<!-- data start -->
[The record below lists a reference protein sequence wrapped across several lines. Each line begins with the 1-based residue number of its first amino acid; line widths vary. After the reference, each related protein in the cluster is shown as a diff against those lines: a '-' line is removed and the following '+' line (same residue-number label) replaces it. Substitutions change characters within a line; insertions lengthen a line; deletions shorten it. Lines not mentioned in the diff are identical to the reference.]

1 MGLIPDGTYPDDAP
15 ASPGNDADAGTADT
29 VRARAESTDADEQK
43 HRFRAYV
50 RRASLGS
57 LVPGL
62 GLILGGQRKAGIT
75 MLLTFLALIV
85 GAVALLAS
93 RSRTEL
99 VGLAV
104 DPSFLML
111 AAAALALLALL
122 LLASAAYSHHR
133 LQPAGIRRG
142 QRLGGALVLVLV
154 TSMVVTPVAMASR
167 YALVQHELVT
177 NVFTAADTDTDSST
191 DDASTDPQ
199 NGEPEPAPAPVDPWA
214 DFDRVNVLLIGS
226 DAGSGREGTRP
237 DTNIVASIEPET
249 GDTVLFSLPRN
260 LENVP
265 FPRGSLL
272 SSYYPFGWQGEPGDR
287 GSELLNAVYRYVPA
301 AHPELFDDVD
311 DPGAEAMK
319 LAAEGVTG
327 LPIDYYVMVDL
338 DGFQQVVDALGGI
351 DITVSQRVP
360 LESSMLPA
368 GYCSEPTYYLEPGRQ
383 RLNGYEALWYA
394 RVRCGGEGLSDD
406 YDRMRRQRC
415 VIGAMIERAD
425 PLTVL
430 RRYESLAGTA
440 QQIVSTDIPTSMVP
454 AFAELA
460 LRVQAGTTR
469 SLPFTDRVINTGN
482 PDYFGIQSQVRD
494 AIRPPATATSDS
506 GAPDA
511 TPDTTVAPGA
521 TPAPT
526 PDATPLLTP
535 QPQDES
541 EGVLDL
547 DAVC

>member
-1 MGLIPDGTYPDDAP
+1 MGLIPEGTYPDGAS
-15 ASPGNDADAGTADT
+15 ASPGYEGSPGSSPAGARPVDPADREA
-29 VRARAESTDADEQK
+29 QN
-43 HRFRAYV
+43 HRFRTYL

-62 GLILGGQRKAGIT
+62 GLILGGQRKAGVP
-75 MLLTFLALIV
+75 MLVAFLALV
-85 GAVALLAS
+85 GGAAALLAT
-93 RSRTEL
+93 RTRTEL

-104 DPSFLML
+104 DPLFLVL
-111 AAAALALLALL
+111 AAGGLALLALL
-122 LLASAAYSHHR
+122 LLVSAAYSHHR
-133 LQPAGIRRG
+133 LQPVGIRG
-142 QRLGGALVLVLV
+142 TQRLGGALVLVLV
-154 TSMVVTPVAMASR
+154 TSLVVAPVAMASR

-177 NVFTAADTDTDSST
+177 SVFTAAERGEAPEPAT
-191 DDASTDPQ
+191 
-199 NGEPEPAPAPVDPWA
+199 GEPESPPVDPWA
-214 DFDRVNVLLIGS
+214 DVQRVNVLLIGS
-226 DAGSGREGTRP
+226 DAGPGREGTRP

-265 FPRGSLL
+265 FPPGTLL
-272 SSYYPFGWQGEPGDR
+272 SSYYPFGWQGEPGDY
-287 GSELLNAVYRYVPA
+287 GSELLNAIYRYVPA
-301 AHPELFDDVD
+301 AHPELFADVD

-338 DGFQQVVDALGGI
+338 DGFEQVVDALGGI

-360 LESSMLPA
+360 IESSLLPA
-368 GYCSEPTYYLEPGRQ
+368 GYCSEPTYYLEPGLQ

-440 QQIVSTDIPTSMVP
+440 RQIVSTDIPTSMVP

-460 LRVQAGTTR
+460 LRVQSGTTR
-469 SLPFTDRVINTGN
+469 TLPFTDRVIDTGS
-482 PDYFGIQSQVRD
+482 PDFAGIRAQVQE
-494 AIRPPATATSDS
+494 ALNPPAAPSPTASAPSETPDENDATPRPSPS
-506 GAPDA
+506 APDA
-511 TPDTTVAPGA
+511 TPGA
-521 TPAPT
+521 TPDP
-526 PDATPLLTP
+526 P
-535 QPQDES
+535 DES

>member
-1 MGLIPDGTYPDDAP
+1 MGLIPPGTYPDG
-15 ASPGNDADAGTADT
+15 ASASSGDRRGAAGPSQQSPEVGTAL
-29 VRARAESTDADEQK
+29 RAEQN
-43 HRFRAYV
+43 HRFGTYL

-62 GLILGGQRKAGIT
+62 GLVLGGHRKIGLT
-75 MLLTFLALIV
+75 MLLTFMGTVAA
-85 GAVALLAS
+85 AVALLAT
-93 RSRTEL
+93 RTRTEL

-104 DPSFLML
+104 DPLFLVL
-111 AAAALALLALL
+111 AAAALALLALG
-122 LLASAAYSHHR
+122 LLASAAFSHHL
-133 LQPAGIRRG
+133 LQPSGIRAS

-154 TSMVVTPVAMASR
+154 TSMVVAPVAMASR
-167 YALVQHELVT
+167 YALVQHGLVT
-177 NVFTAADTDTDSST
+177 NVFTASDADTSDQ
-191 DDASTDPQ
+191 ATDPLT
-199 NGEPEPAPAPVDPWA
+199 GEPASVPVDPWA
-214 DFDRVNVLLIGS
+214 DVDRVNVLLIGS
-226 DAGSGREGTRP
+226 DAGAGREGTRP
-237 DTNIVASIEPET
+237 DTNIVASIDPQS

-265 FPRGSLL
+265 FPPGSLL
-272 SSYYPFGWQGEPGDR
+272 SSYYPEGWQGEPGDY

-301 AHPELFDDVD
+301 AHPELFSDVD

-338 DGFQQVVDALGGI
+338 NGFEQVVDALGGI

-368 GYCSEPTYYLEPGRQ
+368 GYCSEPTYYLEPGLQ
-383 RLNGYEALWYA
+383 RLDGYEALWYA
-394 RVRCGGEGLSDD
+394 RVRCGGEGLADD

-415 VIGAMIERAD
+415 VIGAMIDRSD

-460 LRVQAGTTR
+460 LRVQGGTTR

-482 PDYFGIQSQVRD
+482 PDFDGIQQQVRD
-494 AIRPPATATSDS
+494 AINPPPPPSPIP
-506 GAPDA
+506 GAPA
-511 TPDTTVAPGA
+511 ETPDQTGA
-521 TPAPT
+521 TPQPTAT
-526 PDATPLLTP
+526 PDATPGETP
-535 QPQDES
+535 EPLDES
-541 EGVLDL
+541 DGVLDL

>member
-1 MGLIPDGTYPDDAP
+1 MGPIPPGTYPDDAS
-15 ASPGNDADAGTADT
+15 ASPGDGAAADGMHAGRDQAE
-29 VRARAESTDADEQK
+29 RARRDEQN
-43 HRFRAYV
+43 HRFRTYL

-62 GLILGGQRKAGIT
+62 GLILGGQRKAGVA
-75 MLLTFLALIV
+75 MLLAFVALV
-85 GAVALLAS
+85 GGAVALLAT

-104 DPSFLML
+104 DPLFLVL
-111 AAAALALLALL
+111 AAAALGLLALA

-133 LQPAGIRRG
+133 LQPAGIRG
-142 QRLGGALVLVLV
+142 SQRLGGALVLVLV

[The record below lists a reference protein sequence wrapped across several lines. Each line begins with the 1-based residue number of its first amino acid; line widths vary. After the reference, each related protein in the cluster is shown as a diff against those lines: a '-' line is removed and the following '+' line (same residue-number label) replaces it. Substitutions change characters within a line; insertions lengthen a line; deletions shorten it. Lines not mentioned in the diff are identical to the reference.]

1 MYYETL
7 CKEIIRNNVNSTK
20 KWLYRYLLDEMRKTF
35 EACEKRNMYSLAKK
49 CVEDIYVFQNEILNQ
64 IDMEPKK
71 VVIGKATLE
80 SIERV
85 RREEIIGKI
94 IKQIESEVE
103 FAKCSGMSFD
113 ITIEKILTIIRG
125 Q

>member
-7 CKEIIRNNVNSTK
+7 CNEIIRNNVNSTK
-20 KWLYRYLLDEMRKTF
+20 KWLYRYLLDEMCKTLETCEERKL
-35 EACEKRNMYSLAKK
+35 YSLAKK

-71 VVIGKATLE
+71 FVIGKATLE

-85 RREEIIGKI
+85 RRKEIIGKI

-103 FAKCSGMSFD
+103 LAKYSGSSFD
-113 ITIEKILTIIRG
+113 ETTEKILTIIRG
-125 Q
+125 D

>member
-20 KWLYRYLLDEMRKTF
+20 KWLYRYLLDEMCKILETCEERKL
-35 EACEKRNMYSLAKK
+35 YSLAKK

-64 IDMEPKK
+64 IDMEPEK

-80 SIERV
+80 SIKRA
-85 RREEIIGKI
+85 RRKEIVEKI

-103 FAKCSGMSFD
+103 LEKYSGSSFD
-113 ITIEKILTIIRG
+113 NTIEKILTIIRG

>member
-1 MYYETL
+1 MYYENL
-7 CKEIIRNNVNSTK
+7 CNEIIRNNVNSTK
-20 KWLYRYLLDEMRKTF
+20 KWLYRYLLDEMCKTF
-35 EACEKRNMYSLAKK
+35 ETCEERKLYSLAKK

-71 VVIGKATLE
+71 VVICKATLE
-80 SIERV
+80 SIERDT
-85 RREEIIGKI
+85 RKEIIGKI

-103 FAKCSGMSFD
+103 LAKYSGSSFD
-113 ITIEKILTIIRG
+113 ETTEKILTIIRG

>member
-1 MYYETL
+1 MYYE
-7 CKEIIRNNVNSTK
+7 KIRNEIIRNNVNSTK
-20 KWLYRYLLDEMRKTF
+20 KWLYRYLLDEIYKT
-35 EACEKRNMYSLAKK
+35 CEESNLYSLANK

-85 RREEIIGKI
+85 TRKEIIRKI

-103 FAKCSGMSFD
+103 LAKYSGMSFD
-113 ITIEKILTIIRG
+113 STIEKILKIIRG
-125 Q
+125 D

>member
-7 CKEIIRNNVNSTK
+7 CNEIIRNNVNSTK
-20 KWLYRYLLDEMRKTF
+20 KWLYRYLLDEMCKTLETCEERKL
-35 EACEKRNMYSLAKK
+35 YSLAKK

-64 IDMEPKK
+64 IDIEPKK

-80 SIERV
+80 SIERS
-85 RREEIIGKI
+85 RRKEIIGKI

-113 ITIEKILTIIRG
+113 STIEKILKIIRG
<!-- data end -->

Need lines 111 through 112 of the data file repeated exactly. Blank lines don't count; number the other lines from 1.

-440 QQIVSTDIPTSMVP
+440 RQIVSTDIPTSMVP